Some anti-forensics with Python



My name is WireWise, today I will show you how to how to write some anti-forensics code in Python 3. None of this code is low-level anti-forensics(rootkits) in the way there is no kernel or user land hooks(I’m learning that and hopefully will post about it someday). Most of the code will be finding files by iterating through directories , opening and editing them, wiping them and changing their timestamps to the previous ones.

Lets Start!

First we will need to find a target file. Finding the file is the easiest part , since it’s just checking every file in the system if it matches a keyword or two, then doing some sort of operation on the file path. Let’s check out some code !

This code is pretty self explanatory and basically compares every file on the computer with the string FoundME and if the result is True will then print the path to the file. I used the print function here but you could see how you could run other operations with the information you now have.


So that’s all for finding a file in a computer.

Now for Opening and editing files!

So yeah that’s really it with file opening. Now let’s talk about what you can do now that you have successfully opened the file.

Well that’s not all you can do. There is much much more. But this is all we need for now. Let’s now focus on file timestamps.
What are file timestamps ? To put it simply they are attributes of every file has that tell you : time is was changed , modified and accessed. Now you could see how this is valuable , you wouldn’t want a forensics investigator, hypothetically, know what files you accessed after you attack a system. :wink:

The next photo will be code to changing file timestamps.
I haven’t actually perfected changing ctime(change) simply because of a annoying 0.016666666 delay , let me know if you know how to fix this, but I wanted to start studying something else so I didn’t and couldn’t fix it.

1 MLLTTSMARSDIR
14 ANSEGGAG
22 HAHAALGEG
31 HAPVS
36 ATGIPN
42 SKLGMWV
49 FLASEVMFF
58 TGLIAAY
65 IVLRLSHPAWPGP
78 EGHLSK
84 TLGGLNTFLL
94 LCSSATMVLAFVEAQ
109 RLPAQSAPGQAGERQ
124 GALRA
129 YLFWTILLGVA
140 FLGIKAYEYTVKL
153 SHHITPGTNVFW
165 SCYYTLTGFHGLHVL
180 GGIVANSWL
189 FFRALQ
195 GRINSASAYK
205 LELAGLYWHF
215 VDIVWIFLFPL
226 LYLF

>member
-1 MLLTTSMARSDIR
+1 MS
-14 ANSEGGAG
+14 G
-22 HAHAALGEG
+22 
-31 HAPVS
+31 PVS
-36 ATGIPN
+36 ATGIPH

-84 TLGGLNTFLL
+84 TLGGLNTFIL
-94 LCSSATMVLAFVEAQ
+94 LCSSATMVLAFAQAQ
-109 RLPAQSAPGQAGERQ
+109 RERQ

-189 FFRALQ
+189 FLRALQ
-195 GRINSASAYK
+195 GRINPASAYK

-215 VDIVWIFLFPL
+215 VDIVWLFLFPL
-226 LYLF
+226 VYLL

What we learned to do : Find files , Open and edit them, wipe them and change their file timestamps.

Now I spent some time writing a tool that put this all together in a bigger scale, but also added a couple more things. But since the tool is around 550+ lines long I’m not going to go through bit by bit.
But I will tell you where to find it if you want to check it out yourself, what it can do and what I plan for it in the future.

Where I can find it?

What can it do?

  • Find a file using keywords and other arguments
  • Delete a file
  • Nano a file and change timestamps
  • Edit , remove and nano Log’s then reverting timestamps
  • Print information about computer.

What I plan to do to it in the future.

  • Basically turn it into a kernel level rootkit
  • Be way more useful
  • Much much more…

So that is the end of my first post to 0x00sec. Great to be here. I will try to post more often , if i can. I’m going to start learning low-level programming for writting malware and exploit development. So I will try to post abit about that when I learn more about it.

Anyway’s thank you for reading my post.
Have a nice day.


(oaktree) #2

Great. It’s nice to see so many contribs so fast.

(pico) #3

Great tutorial!.

My 2 cents:

Take a look to os.stat and friends and also to os.utime.

Nice work!


Awesome work mate! It fits nicely with that Anti-Reverse Engineering DEFCON panel you showed me!

(Command-Line Ninja) #5

Really nice post mate!